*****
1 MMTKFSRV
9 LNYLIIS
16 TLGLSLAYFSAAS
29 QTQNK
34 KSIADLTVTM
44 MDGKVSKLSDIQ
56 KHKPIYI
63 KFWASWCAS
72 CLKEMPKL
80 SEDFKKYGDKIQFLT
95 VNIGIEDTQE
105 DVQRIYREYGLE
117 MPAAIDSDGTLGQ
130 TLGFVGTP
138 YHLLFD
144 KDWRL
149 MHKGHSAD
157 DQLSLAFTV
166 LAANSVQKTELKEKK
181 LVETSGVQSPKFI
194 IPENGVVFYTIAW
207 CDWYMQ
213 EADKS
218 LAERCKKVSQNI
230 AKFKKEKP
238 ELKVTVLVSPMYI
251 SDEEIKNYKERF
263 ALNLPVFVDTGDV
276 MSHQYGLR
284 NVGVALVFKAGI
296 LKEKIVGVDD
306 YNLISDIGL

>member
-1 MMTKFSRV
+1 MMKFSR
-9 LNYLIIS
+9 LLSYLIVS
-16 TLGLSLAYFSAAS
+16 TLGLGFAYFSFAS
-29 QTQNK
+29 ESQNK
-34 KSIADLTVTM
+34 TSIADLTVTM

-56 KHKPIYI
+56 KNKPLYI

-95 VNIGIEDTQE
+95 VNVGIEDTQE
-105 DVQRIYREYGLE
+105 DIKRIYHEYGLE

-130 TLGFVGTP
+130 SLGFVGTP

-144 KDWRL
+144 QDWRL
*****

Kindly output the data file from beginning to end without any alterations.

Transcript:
1 MMTKFSRV
9 LNYLIIS
16 TLGLSLAYFSAAS
29 QTQNK
34 KSIADLTVTM
44 MDGKVSKLSDIQ
56 KHKPIYI
63 KFWASWCAS
72 CLKEMPKL
80 SEDFKKYGDKIQFLT
95 VNIGIEDTQE
105 DVQRIYREYGLE
117 MPAAIDSDGTLGQ
130 TLGFVGTP
138 YHLLFD
144 KDWRL
149 MHKGHSAD
157 DQLSLAFTV
166 LAANSVQKTELKEKK
181 LVETSGVQSPKFI
194 IPENGVVFYTIAW
207 CDWYMQ
213 EADKS
218 LAERCKKVSQNI
230 AKFKKEKP
238 ELKVTVLVSPMYI
251 SDEEIKNYKERF
263 ALNLPVFVDTGDV
276 MSHQYGLR
284 NVGVALVFKAGI
296 LKEKIVGVDD
306 YNLISDIGL

>member
-1 MMTKFSRV
+1 MMKFSR
-9 LNYLIIS
+9 LLSYLIVS
-16 TLGLSLAYFSAAS
+16 TLGLGFAYFSFAS
-29 QTQNK
+29 ESQNK
-34 KSIADLTVTM
+34 TSIADLTVTM

-56 KHKPIYI
+56 KNKPLYI

-95 VNIGIEDTQE
+95 VNVGIEDTQE
-105 DVQRIYREYGLE
+105 DIKRIYHEYGLE

-130 TLGFVGTP
+130 SLGFVGTP

-144 KDWRL
+144 QDWRL